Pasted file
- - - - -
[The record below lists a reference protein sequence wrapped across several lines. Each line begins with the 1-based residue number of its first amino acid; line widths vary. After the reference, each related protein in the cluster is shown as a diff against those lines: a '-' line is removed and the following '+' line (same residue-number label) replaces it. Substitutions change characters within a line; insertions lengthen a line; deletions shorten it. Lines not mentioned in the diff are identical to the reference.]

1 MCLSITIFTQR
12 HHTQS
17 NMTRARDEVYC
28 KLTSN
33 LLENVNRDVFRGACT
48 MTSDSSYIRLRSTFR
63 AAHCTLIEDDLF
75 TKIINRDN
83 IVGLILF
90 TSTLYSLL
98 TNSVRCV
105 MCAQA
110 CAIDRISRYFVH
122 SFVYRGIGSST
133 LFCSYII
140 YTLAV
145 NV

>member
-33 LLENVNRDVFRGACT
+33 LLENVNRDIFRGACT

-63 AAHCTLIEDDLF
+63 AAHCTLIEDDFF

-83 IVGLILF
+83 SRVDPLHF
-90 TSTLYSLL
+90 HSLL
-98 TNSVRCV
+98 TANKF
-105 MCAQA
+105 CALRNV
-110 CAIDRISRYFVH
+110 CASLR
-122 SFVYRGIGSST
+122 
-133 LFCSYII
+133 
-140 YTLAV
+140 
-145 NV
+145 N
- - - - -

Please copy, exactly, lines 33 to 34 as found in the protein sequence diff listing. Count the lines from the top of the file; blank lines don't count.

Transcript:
+110 CASLR
-122 SFVYRGIGSST